In A Sunset of the City, Gwendolyn Brooks portrays the deceptiveness of physical appearances. What I find striking about the poem is the way Brooks uses irony to comment on the emptiness of the speaker’s life, more so during a season (summer) that promises/symbolizes the celebration of life. The speaker says that she is not deceived that it’s summer simply because the birds sing and the sun rises, because her life lacks the satisfaction and fulfillment she desires. Instead of the warmth of summer, feels that “It is a real chill out,” and that’s the only genuine thing she could say of this summer (6-7). In this regard, the poem’s title is a reference to the fizzling out of love in the speaker’s life, like the fizzling out of light at sunset. She attributes this to the people in her life-her daughters and sons- who have ignored her like dolls in the house. In addition, her relationship with her husband is lukewarm since he shows her only politeness, and not the love and companionship she longs for. The love of her life (of her children and husband is gone), which she emphasizes when she says:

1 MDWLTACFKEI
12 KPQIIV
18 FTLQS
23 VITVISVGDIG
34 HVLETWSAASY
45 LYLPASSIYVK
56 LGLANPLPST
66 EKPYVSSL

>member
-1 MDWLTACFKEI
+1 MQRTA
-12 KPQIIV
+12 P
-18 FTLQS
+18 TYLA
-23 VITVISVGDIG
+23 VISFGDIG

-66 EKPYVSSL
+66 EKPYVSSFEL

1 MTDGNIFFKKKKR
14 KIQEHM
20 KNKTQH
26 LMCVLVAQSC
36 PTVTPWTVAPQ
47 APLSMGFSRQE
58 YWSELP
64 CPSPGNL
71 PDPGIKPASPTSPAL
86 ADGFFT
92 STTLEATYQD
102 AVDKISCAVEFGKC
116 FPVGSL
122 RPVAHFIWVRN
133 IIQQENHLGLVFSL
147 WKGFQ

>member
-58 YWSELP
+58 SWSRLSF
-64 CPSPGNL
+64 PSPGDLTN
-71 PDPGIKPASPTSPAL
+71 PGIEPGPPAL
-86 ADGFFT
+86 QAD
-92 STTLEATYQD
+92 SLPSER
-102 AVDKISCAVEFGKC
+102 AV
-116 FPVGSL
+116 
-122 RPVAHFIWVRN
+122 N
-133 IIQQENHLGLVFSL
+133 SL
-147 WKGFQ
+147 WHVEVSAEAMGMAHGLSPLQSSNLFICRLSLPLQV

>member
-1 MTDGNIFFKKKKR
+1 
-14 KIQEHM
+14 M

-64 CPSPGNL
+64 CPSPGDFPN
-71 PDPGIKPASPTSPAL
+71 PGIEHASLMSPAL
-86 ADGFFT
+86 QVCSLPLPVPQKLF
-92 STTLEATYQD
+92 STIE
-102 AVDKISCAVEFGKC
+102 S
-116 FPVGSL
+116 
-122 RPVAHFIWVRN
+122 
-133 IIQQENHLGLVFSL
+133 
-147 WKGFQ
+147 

It is summer-gone that I see, it is summer-gone.
The sweet flowers in-drying and dying down,
The grasses forgetting their blaze and consenting to brown (10-12).
Her love has died, like sweet flowers drying down, and the grass that’s going brown (drying up).
This poem echoes similar thematic concerns as those of most writers we have covered so far, like Robert Lowell in To Speak of Woe That Is in Marriage, T. S Elliot in The Waste Land and Raymond Carver in the Cathedral. The speaker in Lowell’s poem has lost her husband’s love to prostitutes, just as the speaker in Brooks’ poem has lost hers to his lovers. The poem’s similarity to Carver’s short story the Cathedral and Elliot’s The Waste Land relates to their portrayal of physical appearances, which are not only deceptive, but contrasts with the character’s experiences. In the Cathedral, the main character’s worldview is deceptive, although he is not blind like his friend. Similarly, the coming of spring in The Waste Land brings death instead of new life, in the same way that summer fails to bring happiness in Brooks’ A Sunset of the City.
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